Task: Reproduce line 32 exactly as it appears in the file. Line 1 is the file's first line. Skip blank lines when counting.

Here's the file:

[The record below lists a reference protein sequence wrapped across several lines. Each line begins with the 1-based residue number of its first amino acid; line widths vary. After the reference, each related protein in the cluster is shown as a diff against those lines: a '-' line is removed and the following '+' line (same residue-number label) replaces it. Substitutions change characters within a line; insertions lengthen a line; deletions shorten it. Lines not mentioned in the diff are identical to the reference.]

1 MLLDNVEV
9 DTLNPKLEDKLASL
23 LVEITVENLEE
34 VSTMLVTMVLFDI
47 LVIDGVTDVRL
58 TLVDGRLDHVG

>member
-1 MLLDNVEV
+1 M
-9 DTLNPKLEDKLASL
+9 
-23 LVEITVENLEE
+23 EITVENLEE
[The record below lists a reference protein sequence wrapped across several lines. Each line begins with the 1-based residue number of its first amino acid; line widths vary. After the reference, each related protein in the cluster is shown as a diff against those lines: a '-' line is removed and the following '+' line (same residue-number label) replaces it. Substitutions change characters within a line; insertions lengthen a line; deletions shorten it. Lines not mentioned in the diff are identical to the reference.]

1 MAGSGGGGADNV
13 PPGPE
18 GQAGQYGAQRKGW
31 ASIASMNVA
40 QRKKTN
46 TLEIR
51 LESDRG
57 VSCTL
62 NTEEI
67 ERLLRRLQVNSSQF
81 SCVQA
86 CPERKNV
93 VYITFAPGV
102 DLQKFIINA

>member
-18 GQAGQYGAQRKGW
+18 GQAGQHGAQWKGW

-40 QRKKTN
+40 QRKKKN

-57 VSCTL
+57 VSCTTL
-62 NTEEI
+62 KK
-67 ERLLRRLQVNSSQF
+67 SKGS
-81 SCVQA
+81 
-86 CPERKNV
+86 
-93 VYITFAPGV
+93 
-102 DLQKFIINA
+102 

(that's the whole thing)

+18 GQAGQHGAQWKGW